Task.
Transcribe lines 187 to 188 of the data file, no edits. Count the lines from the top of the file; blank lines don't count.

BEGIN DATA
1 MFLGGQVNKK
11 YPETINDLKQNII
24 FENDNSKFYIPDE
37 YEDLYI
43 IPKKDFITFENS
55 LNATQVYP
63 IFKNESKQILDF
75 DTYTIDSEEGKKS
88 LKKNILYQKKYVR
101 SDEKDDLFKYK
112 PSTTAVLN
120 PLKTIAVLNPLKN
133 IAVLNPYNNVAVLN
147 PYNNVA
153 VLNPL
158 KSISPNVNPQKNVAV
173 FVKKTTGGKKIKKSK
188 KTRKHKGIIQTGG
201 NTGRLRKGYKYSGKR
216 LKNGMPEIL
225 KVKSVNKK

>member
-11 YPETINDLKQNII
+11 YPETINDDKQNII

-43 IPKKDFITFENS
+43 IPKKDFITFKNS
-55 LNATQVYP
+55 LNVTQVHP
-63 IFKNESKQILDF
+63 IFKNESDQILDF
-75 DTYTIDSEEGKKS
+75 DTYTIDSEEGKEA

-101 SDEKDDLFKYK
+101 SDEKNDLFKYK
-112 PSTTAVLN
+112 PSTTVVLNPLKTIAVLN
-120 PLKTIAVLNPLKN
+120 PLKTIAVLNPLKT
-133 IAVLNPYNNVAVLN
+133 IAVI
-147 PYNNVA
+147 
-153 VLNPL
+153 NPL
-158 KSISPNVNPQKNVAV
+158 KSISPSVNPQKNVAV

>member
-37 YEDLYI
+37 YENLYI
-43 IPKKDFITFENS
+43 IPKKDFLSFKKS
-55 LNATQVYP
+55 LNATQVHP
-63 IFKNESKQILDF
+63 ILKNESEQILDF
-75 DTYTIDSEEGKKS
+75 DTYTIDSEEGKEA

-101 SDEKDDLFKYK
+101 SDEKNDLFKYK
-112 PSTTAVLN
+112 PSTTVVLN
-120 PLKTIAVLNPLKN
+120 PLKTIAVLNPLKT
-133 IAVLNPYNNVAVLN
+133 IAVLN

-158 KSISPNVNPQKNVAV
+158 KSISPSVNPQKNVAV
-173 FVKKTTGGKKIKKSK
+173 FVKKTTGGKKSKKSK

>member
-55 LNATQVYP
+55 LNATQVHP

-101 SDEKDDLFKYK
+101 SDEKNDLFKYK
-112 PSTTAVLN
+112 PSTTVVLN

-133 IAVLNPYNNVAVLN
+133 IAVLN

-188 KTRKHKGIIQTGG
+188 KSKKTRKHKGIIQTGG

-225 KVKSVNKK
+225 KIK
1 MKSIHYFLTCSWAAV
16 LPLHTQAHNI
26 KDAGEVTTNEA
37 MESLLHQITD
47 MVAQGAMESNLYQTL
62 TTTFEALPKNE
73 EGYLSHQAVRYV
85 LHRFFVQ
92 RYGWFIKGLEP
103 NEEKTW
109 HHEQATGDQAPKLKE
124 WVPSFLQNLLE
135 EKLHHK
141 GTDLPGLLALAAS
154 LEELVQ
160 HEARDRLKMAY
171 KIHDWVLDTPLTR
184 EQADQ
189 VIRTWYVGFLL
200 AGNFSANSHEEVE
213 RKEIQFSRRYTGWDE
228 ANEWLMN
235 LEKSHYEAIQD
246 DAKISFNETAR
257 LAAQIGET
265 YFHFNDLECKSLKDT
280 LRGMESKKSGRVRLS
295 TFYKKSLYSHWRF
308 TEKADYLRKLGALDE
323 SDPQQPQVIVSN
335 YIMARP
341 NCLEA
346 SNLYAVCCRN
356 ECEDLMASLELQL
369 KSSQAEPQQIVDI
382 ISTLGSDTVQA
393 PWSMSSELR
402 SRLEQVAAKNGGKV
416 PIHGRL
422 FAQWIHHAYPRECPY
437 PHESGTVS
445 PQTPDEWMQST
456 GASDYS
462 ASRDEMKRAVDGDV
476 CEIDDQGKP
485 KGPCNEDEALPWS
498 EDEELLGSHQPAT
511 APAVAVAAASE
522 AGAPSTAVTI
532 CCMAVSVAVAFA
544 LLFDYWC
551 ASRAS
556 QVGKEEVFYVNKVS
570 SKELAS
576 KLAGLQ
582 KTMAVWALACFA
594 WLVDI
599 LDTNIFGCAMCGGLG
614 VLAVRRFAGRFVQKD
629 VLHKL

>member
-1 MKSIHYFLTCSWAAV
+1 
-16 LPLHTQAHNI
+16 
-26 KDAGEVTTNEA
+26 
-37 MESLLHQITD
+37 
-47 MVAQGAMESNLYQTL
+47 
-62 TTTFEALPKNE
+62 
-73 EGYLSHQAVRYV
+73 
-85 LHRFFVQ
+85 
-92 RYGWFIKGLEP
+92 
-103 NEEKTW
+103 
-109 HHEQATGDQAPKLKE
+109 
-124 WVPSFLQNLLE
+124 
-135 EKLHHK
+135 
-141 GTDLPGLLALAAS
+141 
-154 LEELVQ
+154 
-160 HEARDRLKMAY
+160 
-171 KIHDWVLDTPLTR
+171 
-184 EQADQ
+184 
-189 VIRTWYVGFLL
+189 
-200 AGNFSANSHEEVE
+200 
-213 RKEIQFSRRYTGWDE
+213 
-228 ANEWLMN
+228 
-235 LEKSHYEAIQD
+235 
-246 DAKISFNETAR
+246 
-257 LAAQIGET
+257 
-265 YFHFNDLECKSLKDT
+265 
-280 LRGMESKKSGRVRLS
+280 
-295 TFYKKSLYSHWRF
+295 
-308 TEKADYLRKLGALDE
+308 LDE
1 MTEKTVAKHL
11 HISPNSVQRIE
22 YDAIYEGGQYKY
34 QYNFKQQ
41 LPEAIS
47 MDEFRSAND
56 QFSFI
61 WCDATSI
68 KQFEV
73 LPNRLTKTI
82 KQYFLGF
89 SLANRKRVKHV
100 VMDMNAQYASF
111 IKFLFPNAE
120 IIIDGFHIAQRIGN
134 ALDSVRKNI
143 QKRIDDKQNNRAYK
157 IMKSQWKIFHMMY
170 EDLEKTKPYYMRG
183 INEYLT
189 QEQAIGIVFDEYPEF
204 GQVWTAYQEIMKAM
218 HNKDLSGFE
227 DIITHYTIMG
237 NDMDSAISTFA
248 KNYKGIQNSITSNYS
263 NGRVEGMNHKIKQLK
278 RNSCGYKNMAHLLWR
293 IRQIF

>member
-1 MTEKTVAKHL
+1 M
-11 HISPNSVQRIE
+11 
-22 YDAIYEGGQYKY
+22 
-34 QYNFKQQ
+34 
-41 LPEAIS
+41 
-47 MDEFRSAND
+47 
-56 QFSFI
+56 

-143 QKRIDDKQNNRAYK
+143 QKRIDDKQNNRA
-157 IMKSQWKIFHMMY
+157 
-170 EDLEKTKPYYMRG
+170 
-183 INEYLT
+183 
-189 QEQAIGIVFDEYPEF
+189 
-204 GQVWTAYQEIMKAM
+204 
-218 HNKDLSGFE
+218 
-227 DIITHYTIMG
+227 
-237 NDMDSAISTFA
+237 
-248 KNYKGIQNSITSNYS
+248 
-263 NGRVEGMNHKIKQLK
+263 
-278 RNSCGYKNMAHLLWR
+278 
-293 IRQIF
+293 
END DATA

+228 
-235 LEKSHYEAIQD